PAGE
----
The grotesque forms and eerie sounds may not be the true experiences but the reflections and reactions of the troubled and tortured minds of the prisoners. We need to come out of these caves of our minds and thinking and learning the philosopher's true experience of what the world actually is and the beauty and splendor of nature and all that it stands for. The earth, the sky, stars and the sun, etc are all part of human existence on earth and must be seen and enjoyed, rather than limiting our minds to dubious forms and imagery shadows which do not show the true meaning and interpretation of life on this earth. Human beings need to experience life and living as it actually is, and not as it is portrayed to be through visual images and flickering shadows.
The sights and sounds of life need to be experienced first hand and not the kind that is imagined by humans which may be very far from the truth. Just as a prisoner is first shocked and amazed when he comes into contact with the true light, it takes time for him to adjust from the darkness and emptiness of the cave to the splendour and beauty of the outside world, so also, we humans need to come out of the dungeons of our own thinking, and experience the true beauty of life in all its gorgeous resplendence. It is a sight that is as awesome as it is pleasing, and philosophy provides the true light and wisdom through which we could experiences this raptous and singularly exhilarating experience by opening our minds and souls to the ultimate reality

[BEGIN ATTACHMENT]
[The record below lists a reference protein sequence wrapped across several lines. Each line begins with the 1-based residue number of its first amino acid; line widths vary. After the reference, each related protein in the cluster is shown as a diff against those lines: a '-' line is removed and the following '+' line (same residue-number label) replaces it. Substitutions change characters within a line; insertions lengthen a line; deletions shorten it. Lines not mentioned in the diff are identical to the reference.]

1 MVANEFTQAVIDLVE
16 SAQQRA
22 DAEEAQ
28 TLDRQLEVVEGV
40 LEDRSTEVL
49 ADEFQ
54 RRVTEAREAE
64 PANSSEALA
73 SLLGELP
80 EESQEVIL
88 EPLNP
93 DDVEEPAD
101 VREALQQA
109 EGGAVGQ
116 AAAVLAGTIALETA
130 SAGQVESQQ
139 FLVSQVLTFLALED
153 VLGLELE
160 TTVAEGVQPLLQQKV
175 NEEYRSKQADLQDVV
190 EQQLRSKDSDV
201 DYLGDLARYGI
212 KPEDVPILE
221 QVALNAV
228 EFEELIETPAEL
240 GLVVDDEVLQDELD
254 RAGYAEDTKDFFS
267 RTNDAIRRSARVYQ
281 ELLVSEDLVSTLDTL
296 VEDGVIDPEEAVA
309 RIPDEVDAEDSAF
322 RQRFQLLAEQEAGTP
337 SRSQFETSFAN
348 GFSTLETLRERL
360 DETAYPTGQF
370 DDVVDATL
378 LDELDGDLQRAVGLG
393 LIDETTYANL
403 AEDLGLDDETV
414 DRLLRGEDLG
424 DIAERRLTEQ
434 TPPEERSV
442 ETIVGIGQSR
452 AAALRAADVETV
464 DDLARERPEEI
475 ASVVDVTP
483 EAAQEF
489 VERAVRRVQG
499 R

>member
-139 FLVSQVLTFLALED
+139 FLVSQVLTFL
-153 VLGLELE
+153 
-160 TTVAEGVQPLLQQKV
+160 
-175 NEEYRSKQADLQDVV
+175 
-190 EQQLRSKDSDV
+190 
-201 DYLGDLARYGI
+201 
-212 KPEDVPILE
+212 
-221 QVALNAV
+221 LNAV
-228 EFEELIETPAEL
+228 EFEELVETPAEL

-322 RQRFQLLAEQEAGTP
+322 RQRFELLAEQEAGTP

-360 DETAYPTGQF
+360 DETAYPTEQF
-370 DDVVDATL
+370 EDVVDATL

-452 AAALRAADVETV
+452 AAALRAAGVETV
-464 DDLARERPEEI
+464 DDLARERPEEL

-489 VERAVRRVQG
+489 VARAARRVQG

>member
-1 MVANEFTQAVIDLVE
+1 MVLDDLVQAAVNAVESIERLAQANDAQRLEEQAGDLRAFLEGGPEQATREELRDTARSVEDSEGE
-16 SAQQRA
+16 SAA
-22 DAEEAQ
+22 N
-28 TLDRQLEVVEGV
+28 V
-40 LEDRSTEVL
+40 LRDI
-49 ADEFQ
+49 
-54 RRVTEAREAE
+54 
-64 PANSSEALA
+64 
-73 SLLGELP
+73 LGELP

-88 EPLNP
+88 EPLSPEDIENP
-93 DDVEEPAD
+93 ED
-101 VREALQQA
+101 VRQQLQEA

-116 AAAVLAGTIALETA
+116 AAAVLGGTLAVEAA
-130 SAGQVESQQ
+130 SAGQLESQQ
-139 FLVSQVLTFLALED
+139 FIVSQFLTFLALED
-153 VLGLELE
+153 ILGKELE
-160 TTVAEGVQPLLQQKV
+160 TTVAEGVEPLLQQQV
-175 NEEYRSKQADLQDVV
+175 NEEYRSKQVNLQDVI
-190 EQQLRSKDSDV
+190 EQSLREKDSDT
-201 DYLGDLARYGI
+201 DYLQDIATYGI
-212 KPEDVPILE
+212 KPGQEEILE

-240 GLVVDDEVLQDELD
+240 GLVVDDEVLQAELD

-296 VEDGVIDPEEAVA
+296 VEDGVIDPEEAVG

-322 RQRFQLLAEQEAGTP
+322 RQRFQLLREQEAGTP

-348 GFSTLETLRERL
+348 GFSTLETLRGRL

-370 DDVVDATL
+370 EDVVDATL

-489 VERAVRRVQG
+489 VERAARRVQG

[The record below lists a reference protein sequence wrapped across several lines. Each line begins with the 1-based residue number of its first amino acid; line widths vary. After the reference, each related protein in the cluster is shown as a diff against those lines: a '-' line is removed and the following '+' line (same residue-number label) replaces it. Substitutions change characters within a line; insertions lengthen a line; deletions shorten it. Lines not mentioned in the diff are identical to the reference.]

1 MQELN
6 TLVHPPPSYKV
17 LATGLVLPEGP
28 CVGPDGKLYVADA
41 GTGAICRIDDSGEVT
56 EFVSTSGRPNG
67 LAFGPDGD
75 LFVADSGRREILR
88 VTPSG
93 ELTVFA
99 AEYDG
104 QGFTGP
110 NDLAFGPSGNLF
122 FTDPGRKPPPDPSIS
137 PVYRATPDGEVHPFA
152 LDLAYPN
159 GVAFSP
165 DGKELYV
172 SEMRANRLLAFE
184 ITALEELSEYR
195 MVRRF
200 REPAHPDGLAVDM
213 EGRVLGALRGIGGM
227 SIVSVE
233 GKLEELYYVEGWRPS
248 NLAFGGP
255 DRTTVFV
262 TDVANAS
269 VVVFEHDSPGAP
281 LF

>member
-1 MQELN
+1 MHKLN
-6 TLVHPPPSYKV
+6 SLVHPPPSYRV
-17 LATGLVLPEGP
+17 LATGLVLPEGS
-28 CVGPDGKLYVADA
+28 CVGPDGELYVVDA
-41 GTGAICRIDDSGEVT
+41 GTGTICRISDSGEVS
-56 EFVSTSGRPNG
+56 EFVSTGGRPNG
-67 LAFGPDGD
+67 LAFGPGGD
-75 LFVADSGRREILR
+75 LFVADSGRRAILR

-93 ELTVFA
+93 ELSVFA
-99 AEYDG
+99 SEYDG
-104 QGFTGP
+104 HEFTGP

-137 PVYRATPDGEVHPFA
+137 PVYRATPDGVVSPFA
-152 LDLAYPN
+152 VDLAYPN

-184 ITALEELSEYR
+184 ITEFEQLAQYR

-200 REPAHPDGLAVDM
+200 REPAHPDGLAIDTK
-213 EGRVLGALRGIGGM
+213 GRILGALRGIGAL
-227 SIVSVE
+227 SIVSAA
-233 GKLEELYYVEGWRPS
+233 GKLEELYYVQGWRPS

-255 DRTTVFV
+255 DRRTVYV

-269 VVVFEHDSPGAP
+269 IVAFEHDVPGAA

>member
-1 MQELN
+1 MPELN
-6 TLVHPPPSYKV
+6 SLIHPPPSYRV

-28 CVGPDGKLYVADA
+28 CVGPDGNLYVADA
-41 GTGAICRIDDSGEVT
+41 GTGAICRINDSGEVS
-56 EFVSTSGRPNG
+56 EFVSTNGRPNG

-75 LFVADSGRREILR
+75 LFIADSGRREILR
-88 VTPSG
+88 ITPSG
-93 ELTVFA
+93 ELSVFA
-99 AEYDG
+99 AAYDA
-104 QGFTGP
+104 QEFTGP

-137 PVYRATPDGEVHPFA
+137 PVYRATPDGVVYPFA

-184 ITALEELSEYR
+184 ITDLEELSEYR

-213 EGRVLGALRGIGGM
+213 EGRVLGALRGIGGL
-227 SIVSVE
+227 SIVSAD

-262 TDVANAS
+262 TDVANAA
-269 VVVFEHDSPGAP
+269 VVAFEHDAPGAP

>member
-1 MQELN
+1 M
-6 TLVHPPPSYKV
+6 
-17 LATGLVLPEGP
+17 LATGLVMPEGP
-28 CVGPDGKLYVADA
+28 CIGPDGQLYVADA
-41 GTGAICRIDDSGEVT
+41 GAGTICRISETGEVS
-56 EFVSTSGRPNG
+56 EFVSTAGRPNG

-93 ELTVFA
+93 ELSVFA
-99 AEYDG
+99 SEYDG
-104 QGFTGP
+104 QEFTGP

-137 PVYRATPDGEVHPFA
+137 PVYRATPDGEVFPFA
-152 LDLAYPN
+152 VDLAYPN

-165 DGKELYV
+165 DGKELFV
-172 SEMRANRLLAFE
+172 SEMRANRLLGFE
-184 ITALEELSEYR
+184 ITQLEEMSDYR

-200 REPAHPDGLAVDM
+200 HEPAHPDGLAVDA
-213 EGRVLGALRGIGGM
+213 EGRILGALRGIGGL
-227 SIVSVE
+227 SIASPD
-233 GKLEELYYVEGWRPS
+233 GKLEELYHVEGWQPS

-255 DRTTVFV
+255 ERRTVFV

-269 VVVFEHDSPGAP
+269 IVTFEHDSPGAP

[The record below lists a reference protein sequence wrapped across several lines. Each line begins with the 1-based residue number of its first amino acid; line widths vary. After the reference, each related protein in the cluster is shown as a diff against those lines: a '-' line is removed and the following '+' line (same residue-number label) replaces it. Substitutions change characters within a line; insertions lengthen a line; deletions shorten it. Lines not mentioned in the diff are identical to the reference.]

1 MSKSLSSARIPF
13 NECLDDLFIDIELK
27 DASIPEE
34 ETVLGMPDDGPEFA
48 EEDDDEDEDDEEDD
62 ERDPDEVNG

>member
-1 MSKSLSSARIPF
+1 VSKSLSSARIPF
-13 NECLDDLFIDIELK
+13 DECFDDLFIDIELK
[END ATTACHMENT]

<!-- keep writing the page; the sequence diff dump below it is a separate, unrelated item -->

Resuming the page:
However, sadly, most people are not able to transcend the limitations of their own mindsets and attitudes and accept philosophy in all its pristine glory and magnificence. Even when people who have truly felt and experienced the sensual taste of philosophical awareness were to relate and narrate their experiences to us, we are not inclined to accept or honour them. We ridicule them and stay locked up in the deep caverns of our own limited and selfish thinking. Some of us do not even possess the fundamental potential and awareness to accept and imbibe fresh thoughts and ideas- so steeped are we in the deep caves of ignorance, superstition and false, miscued beliefs that serve more to constrict our knowledge rather than release the chains of our own thinking and perceptions. Man needs to break free of the shackles of his own thinking and escape from the dark caves of his miserable existence. Instead, he must live a full and contented life surrounding with wise men and guides who could provide him the ultimate key to salvation and release from worldly bondage.
(b) What you think can be done to remedy these three situations?
We must cease remaining prisoners to our own minds and habits. We should strive to break loose from the inhibitions and restrictions of our own thinking and this could be done by embracing the tenets of genuine philosophical thoughts and actions. Through imbibing and thus resetting our minds and through processes towards philosophical beliefs and precepts, in effect, we are breaking open the chains and bondage of restrictive and negative thinking and beliefs. Thus we will be and embracing, at it were, the true essence and meaning of living on earth. What we are seeing around us now are just forms and shadows of true living but through an active pursuit of philosophy we would be able to cast aside these shadows and doubts of our existence and live in spiritual bliss and contentment, which are most significant achievements for a human soul.